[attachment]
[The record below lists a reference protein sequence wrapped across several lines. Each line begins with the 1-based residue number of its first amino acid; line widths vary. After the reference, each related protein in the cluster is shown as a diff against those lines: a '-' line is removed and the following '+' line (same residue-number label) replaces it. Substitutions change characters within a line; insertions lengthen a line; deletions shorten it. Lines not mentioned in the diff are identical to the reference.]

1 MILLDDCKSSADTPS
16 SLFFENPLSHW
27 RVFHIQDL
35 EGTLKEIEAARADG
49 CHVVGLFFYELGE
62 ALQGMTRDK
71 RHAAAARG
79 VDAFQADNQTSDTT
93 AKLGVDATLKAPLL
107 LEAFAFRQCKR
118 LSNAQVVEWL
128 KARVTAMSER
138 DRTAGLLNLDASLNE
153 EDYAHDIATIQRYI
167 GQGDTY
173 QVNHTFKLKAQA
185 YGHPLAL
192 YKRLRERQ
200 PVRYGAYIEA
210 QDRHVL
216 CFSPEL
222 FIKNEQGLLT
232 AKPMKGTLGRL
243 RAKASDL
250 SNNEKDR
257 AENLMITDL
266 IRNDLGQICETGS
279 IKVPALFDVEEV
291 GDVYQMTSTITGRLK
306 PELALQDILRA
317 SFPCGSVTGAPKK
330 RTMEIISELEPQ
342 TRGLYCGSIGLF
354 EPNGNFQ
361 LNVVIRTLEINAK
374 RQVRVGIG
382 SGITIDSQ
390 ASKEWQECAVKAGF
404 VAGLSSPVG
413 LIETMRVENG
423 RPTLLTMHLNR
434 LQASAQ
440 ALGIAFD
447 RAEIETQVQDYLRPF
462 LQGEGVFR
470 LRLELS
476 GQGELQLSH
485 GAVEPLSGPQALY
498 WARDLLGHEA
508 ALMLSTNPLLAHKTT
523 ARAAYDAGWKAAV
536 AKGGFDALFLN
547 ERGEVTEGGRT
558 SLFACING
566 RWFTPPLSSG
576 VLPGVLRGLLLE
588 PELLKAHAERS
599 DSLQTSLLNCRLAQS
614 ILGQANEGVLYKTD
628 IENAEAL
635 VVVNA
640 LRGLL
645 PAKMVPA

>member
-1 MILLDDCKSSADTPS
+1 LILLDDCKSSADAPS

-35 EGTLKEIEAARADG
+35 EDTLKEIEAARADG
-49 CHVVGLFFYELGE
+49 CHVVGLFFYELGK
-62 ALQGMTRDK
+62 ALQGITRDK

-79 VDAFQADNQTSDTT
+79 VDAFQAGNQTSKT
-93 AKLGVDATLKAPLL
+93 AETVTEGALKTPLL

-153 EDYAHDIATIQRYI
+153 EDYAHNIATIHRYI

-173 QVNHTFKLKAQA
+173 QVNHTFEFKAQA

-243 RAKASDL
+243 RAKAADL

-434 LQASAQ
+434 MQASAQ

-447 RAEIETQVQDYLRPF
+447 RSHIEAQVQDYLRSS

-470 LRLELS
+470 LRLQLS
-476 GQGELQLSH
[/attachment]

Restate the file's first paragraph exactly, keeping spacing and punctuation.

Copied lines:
[The record below lists a reference protein sequence wrapped across several lines. Each line begins with the 1-based residue number of its first amino acid; line widths vary. After the reference, each related protein in the cluster is shown as a diff against those lines: a '-' line is removed and the following '+' line (same residue-number label) replaces it. Substitutions change characters within a line; insertions lengthen a line; deletions shorten it. Lines not mentioned in the diff are identical to the reference.]